India has decided to send a delegation to Indian Kashmir to gather information about the unrest that has left scores of people dead over the last three months. The decision came at a meeting Wednesday of political leaders in New Delhi.

Clashes between stone throwing protesters and security forces continued in Kashmir on Wednesday even as leaders from all political parties met in New Delhi to discuss the reasons for, and the ways to resolve, the three month old crisis.

Protests are not new to Kashmir. But these young Kashmiris do not fit the description of the usual suspects behind the violence that has plagued the divided region since 1989 when the Muslim separatist movement took a serious turn.

"The disturbances this time are being led by young, very much alienated people who are protesting against their quality of life," says Howard Schaffer of Georgetown University. "They are well educated in many cases and have difficulty in finding jobs and they feel oppressed by the large presence of military and police."

"I was shocked and distressed to see young men and women, even children, joining the protests on the streets," said Indian Prime Minister Manmohan Singh.

Walter Andersen at Johns Hopkins University
Walter Andersen at Johns Hopkins University

Walter Andersen at Johns Hopkins University notes that this time India cannot blame neighboring Pakistan for inciting trouble.

"This young generation is really homegrown," Andersen said. "In the past there was some validity to the Indian argument that much of it was due to cross-border activities, there may be still certain element of that. But this one seems to be more homegrown."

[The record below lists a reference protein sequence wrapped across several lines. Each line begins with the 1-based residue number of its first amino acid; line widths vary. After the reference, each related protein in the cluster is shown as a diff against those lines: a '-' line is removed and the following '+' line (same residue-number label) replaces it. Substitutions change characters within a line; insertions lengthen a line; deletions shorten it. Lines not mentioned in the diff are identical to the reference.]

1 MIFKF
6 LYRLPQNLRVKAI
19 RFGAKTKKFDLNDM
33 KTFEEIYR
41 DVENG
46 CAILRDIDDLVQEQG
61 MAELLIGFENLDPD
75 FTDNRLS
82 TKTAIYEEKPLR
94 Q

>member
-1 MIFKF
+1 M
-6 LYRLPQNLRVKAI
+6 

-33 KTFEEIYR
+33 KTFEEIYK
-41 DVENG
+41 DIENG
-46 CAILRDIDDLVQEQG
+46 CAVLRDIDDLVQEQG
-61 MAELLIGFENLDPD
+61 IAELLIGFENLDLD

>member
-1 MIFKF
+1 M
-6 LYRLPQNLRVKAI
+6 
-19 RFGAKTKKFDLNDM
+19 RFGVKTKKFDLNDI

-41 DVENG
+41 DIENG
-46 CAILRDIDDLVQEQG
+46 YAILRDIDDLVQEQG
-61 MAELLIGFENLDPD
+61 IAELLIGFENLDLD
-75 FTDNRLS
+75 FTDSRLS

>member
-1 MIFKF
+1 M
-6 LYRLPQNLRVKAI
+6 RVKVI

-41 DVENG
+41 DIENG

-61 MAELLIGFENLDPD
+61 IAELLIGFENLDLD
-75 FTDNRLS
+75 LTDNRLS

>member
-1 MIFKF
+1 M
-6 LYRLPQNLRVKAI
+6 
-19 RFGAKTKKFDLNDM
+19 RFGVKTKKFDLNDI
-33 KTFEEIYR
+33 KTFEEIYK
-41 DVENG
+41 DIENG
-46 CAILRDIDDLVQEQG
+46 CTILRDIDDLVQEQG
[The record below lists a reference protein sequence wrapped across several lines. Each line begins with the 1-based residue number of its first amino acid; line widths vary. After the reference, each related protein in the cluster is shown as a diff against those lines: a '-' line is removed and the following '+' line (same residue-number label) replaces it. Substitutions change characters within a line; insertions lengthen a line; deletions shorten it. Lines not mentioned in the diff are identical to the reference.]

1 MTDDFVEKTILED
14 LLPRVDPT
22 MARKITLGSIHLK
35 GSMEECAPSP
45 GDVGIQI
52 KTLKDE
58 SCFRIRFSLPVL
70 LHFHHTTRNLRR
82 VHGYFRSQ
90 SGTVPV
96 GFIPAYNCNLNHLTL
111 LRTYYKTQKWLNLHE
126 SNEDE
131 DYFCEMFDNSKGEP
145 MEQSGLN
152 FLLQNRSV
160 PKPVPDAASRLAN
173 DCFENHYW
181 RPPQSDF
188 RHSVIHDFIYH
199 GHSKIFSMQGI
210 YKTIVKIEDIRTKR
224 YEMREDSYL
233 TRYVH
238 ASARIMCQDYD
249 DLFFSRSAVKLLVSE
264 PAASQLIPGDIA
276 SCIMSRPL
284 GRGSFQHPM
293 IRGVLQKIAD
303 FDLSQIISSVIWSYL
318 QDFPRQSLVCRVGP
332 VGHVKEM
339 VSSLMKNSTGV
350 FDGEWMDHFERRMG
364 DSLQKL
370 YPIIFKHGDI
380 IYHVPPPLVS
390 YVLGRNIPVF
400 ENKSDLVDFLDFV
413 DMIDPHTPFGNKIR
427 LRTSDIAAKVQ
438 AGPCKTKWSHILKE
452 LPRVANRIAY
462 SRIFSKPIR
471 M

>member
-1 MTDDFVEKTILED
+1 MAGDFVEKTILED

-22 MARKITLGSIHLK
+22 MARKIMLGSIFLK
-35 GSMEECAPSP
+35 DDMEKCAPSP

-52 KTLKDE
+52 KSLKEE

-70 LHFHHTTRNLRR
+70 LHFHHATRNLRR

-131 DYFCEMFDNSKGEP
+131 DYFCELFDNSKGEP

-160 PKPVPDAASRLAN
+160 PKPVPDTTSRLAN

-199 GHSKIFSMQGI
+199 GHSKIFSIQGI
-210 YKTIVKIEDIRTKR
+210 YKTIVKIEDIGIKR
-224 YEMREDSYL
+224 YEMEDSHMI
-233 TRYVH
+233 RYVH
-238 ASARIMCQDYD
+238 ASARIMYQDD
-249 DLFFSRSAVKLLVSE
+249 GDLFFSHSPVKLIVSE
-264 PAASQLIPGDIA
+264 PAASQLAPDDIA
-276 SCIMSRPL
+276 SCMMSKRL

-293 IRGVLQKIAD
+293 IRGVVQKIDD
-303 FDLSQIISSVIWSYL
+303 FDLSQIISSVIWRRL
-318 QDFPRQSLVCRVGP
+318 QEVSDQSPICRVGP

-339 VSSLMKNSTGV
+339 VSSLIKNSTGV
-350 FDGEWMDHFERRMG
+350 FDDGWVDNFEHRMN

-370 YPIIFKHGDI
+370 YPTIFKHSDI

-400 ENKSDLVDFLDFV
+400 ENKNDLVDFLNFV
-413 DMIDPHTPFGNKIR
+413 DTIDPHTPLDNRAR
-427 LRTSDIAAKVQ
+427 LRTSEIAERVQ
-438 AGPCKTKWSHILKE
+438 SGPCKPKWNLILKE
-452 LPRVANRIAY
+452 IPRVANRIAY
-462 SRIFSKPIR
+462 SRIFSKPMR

Prime Minister Singh did recognize the growing frustration among the youth in Kashmir when he promised a huge development package for the region before last year's general elections. But Schaffer says it didn't bring expected results.

Howard Schaffer of Georgetown University
Howard Schaffer of Georgetown University

"Over the years, though India has pumped large sums into economic development in Kashmir, the benefits of this economic development have not trickled down," Schaffer adds.

Mirwaiz Omar Farooq heads the umbrella separatist group known as Hurriyat.

"We don't want economic packages," says Omar Farooq . "We don't want jobs. We don't want incentives. We don't want autonomy. We want freedom."

And the standoff leads to slow economic progress and a lack of jobs, says Ajit Bawa, the president of Industrial Association of Kashmir.

"We are facing problems in terms of sales and we are facing a huge dent in production as well," said Bawa.

The younger generation also resents the special powers that Indian troops in Kashmir have in picking up and detaining separatists.

Differences over the issue were apparent at the All Party meeting in New Delhi. The opposition Bharatiya Janata Party is against withdrawing the special powers, but the Hurriyat umbrella party has made the withdrawal a precondition for any talks with the government.

The leader of Kashmir's People's Democratic Party, Mehbooba Mufti, says the ongoing crisis in Kashmir must be viewed from a humanitarian angle that has no place for pre-conditions.

"The prime minister has to offer an unconditional dialogue.The other side may be the Hurriyat, the separatist, they should also not put forward any condition and there has to be a dialogue," says Mufti.

But before that, Mufti says, the government must release all jailed demonstrators and end what she considers the siege of the Kashmiri people.